As for the type of exercises, the bottom line is “pain-free”. If I’m working with a client who is recovering from an injury or surgery, my job is to find pain-free motion that loads the joint and provides a foundation to build from. From there, it all depends on the client goals matched with your professional understanding of how the joint will function best. My “post-rehab” clients all perform closed chain movements (or at least partial weight bearing) as this is the end game. If I can find a pain free way to load the recovering joint, then I start adding different upper extremity motions in all three planes and gradually reduce external supports. Once they are able to take a forward step (small ROM lunge), then you can drive the arms in different directions to help restore the 3D function of the joint.
For simplicity let’s assume a client is recovering from a R knee MCL repair.
Goal: Load the joint with a closed chain exercise (lunge motion) that reduces the medial forces on the R knee.
I would start with a small R foot lateral step and return as this provides good proprioceptive joint stimulation with minimal load on the medial R knee (unless the client lands with a valgus knee motion…which is unlikely during a small step and return. However, you can help the knee avoid this by sending the R hand laterally overhead in the opposite direction as the step). Once they are able to add pain free ROM to the lunge, then I progressively tweak the lunge toward the anterior (i.e., First set to 3 ‘oclock, second set to 2 o’clock and eventually straight forward to 12 o’clock. If there is any pain, I’ll ask the client to clasp the hands out front at about shoulder ht and send the hands to the R in the Transverse Plane (or laterally overhead to the opposite side as mentioned above).
From there, it’s all about gradual loading of the medial knee and eventually using small hand weights during the reaches.
Just a reminder that the example above is for an MCL injury. With the MCL/LCL combo, you will have to determine which plane of motion to drive the hands (or the lunging foot) to find the pain free zone (i.e., perhaps adding reaches in the sagittal plan (anterior/posterior).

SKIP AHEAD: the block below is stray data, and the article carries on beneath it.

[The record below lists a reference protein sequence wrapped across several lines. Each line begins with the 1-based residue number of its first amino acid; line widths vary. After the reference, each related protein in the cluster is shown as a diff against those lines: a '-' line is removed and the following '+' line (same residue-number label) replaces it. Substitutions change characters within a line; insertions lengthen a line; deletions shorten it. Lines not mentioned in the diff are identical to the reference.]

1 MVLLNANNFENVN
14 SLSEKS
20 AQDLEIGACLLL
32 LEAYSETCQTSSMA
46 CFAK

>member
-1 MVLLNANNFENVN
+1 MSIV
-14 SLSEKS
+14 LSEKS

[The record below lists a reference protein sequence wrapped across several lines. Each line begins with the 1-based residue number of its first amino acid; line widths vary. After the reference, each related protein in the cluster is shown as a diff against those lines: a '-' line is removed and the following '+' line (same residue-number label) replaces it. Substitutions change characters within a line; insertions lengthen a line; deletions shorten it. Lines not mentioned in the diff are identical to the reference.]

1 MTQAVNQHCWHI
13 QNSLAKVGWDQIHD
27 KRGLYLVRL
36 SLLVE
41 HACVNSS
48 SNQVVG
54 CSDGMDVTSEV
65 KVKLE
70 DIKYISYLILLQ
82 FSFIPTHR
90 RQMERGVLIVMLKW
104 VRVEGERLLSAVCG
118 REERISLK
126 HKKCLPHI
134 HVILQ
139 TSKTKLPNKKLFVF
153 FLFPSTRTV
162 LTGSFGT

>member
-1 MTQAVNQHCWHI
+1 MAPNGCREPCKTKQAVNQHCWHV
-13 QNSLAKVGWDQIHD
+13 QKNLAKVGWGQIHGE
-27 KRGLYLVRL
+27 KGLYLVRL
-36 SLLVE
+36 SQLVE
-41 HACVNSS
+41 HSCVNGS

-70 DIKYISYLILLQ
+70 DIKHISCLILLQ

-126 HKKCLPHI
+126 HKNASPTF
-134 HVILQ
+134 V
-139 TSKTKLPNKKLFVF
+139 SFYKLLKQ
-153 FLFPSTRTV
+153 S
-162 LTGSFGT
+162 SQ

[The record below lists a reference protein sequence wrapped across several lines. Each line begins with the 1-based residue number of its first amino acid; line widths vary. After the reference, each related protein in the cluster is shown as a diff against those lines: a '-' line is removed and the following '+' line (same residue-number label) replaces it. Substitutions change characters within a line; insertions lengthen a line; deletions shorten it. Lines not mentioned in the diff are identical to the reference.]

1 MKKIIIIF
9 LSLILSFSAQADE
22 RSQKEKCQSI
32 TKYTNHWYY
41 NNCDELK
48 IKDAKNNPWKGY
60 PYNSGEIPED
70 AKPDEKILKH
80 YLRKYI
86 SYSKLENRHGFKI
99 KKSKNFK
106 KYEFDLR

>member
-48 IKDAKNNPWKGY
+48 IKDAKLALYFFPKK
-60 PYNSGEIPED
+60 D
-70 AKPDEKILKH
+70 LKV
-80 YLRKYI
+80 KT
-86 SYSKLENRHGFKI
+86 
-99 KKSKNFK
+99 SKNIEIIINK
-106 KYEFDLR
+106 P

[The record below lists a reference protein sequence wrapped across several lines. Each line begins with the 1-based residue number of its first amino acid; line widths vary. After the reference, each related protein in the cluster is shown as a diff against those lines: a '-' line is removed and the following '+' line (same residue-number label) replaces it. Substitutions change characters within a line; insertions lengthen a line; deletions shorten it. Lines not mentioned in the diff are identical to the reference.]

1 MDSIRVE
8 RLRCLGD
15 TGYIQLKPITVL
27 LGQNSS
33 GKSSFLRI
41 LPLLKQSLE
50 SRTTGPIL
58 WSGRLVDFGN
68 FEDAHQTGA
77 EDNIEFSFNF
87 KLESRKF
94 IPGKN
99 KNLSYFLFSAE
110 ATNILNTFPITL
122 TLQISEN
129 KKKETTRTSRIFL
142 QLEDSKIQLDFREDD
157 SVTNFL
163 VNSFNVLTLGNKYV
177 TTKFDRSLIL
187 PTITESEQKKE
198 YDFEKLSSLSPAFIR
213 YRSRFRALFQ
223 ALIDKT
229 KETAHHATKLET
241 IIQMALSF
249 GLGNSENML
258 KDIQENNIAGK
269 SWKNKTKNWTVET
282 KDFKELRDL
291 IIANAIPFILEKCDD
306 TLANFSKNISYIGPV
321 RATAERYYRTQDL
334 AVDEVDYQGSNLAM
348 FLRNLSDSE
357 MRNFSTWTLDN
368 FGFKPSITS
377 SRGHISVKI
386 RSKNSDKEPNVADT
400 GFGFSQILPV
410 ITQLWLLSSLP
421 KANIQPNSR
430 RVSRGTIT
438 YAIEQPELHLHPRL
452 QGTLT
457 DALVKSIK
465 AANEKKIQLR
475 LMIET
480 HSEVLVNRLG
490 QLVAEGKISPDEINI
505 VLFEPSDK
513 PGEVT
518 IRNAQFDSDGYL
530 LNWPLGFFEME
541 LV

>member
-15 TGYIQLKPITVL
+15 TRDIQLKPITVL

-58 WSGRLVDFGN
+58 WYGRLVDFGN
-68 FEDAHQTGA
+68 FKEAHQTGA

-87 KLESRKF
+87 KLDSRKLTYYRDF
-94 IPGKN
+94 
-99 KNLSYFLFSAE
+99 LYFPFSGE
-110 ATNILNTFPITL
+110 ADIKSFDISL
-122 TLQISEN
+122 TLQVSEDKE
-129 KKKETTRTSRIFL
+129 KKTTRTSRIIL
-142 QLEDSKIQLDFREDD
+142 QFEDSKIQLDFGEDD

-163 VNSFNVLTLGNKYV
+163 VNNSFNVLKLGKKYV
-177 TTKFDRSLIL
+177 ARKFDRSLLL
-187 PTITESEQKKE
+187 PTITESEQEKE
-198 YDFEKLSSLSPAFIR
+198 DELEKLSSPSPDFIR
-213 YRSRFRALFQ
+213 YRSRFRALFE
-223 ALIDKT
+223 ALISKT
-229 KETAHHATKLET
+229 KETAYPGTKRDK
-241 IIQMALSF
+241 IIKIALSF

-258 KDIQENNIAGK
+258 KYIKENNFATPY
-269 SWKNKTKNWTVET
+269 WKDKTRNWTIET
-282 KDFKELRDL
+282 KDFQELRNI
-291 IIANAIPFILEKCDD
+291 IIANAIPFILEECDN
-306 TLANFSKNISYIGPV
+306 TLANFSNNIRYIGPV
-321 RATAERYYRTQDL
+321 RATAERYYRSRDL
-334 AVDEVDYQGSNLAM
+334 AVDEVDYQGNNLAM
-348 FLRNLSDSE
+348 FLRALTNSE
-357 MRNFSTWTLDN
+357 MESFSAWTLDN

Bottom Line: Find Success and THEN Progress!
Hope this helps!
San Diego, CA
Make sure you get a release and talk to the physical therapist. It is always a good idea to connect to them in case you have a quesiton later. I never knew a physical therapist who did not happily agree to it.
Before I would worry about the leg itself, I would do an assessment including a gait assessment. After a knee surgery, the gait is always off somewhere, and it is a good opportunity to look at the entire person and identify those imbalances that have moved in secondarily to the actual knee injury. This gives you an opportunity to work on those and ‘sprinkle’ the knee specific exercises throughout the workout
I would initially continue with the PT exercises (which are probably quad sets, straight leg raises, hamstring curls, calf raises, shallow knee bends) and gradually add lateral step ups and other closed chain unilateral exercises. There is one I use with many of my ‘knee’ people. It is called ‘Terminal Knee Extension’ and works the end range of this movement. I picked it up years ago at a post rehab course from Dr. Michael Jones and have used it ever since. I actually found a Youtube video for it which saves me a lot of words. http://www.youtube.com/watch?v=ZscBVtoX62U
Particularly when I begin working with a client as a continuation of physical therapy, I often end the session with an ice pack on the client’s knee. The knee is often still swollen anyway, and it really calms the area down very well.